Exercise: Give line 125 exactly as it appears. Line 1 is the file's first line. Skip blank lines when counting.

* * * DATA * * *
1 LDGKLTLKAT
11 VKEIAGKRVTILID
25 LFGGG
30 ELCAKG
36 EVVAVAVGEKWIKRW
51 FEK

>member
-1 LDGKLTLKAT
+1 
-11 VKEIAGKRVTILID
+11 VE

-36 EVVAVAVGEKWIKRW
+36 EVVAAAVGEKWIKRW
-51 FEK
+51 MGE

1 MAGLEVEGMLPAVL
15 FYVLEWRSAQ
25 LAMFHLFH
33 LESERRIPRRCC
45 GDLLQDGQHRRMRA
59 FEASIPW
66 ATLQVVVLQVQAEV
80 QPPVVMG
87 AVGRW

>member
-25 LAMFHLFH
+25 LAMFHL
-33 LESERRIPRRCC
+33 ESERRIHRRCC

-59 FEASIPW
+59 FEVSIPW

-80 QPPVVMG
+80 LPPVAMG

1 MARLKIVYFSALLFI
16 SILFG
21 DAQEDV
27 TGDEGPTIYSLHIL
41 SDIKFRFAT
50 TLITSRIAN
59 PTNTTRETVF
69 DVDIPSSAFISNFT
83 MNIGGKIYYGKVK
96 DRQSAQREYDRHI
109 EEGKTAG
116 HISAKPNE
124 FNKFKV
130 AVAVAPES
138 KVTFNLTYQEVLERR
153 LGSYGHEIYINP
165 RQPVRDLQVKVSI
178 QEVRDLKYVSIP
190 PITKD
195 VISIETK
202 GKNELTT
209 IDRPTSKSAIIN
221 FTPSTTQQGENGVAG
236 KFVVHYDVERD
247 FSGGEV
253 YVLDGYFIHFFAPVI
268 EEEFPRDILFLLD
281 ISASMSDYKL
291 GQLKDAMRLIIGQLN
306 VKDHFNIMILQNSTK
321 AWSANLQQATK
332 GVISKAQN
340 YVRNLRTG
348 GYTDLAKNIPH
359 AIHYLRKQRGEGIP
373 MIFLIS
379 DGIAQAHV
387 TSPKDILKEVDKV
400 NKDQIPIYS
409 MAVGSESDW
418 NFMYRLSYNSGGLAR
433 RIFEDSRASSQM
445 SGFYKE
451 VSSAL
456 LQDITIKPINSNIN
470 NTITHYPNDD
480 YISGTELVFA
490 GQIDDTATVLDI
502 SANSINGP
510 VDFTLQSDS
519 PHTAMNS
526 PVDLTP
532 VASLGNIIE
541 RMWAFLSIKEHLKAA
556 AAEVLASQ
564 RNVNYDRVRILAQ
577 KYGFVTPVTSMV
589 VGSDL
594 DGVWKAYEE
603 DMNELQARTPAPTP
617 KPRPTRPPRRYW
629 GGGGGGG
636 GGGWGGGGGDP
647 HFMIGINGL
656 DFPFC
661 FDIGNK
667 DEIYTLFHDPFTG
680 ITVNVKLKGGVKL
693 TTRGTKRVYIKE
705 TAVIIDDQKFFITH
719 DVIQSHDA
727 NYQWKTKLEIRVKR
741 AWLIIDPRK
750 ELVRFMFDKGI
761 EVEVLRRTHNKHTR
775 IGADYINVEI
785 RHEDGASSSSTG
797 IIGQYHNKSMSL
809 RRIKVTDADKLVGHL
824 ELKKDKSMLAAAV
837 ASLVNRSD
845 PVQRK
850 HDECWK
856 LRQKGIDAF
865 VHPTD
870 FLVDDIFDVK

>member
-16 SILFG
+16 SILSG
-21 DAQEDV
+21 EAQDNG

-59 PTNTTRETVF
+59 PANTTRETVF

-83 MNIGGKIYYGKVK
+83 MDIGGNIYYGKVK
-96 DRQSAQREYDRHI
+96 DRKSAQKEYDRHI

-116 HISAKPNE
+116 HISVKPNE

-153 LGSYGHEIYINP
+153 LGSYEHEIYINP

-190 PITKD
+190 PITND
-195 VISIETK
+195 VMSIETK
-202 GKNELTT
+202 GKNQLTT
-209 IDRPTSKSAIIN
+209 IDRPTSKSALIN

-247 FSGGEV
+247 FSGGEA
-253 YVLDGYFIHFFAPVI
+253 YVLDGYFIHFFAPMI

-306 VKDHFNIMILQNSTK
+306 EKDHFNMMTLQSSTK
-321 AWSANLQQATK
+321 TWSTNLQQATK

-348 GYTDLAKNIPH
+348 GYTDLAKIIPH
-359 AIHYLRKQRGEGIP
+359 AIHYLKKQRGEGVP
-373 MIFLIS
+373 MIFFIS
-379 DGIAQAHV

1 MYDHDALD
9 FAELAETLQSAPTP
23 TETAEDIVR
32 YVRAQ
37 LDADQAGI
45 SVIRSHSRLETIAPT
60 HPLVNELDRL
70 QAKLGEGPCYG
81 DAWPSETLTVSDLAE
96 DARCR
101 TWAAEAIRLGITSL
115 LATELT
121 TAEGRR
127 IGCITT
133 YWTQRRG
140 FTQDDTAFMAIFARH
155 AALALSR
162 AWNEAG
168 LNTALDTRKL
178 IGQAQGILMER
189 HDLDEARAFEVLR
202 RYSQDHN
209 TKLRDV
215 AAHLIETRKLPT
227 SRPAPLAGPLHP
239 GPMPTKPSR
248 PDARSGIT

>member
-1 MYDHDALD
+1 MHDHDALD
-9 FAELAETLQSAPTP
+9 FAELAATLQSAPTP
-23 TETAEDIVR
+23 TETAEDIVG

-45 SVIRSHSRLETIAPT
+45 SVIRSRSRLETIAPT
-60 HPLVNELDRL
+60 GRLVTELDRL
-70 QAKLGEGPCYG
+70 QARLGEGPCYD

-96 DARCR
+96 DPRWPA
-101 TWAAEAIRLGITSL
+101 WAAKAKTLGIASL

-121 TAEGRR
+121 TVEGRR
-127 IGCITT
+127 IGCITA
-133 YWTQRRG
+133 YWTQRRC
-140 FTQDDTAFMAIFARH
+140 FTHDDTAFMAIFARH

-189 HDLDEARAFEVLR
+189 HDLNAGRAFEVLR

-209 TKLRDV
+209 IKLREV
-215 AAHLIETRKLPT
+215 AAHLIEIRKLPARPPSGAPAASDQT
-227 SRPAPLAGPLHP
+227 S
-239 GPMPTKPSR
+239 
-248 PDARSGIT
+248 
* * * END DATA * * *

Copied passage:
-59 PTNTTRETVF